ADATA PV100 Power Bank Overview
The ADATA PV100 Power Bank comes packaged in a slim retail container that has an inner plastic clamshell surrounded with a decorative paper sleeve. The packaging emphasizes the slimness of the product itself, and the exposed part of the clamshell lets you see the actual product inside. I got the black model, but if you’re really into color matching it’s handy to be able to see the exact shade of green and pink that the pretty ones have on their faceplate. All the main product details you need to know are right there on the front of the retail package, which will make the selection process easier if you are buying it in a brick & mortar store.
The back of the box has all the specifications, some important marketing information, the dozen or so certificates of compliance, and a QR code that can be used to initiate the web-based registration process and download some free software once you finish registering your product. I didn’t see any software on the ADATA site that was specific to power sources, though. Mostly it was applications that would complement their SSD offerings.
Looking inside the package, it won’t take long to notice that there is no AC wall charger included in the box. The slim profile of the box may have been a strong clue, as most AC wall chargers are a lot thicker than the 8mm dimension of the PV100 Power Bank. I was still a little surprised at the lack of a charger module, when I pulled the clamshell out of the sleeve. Luckily, I probably have half a dozen 5V USB wall chargers around the house, and more than a dozen available USB ports on the various computers that are in regular use. So, there was no shortage of places to plug the PV100 in, and top up the charge inside. What I would really like to see included is an ultra-slim AC charger that’s as easy to carry as the battery pack is. That would be a very complimentary addition, IMHO.
The front panel of the ADATA PV100 is a one-piece affair, painted or powder-coated in one of four colors to a full gloss finish. The review unit was black, but pink, green, and silver are available. As with all things black and shiny, I had a hard time keeping fingerprints and smudges from messing up the appearance. But, since I don’t have to stare at it, like a display screen, I learned to ignore it after a while. See, OCD can be treated…. Towards the top of the front panel are an On/Off button and four LEDs that indicate the charge level in the battery. The pushbutton can be used to check the battery level when the unit is not connected to either a power source or sink. You do have to hold it down for about a ½ second though, instantaneous taps won’t do anything.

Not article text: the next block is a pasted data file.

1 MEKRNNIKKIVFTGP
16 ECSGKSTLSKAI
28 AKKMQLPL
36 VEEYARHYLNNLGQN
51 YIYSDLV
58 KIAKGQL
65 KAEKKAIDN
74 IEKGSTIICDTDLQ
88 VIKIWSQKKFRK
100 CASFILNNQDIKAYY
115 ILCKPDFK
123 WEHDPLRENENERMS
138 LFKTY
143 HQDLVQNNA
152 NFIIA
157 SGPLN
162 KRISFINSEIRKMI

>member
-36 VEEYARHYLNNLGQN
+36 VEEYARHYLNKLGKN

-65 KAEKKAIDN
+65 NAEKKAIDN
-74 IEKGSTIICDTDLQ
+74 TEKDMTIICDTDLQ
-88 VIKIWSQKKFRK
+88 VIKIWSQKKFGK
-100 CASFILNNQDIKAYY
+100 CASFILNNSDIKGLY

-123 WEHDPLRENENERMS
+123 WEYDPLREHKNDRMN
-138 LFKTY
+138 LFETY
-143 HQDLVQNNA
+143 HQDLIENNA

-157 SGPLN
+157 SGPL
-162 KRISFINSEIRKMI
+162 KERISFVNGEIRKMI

The rear panel is the one with all the product info, including serial number and manufacturing date on a white sticker. I’m pretty sure the Mfg. Date is a legal requirement for some country where the PV100 is sold. Li-polymer batteries have a very long shelf life, so there’s no reason an ordinary consumer would need this information. You can see from this view that the majority of the outer shell is formed from a single piece of aluminum, with gently rounded corners. The finish is a matte texture that makes it easy to hold, without slipping. The whole assembly is very solid, with no flexing or rattling inside. The Li-Polymer batteries are very light, so it doesn’t feel like a brick, but it does seem well put together. Three weeks of daily usage has not changed that perception.
Along the top edge of the ADAT PV100 are the two USB ports; one for charging the PV100 and one for charging other devices. The input port is a Micro-USB, just like the port on millions of smart phones and other mobile devices. It was standardized by several industry organizations, including the influential International Telecommunication Union (ITU), who calls it the “Universal Charging Solution”. Heck, I think even Apple has seen the light…. Current input is limited to 1A, so charging the PV100 may take longer than discharging it. The output port is the old Standard-A USB receptacle we all know and love. Max output current is limited to 2.1A, which is a nod to the iPad charging requirements. The same USB charging cable can be used for charging the PV100 and using the PV100 to charge other devices, just flip the orientation.
The ADATA PV100 Power Bank is a fairly simple product, at least on the outside. Let’s take a look at how it’s used and compare it to a number of portable USB charging solutions that I have on hand.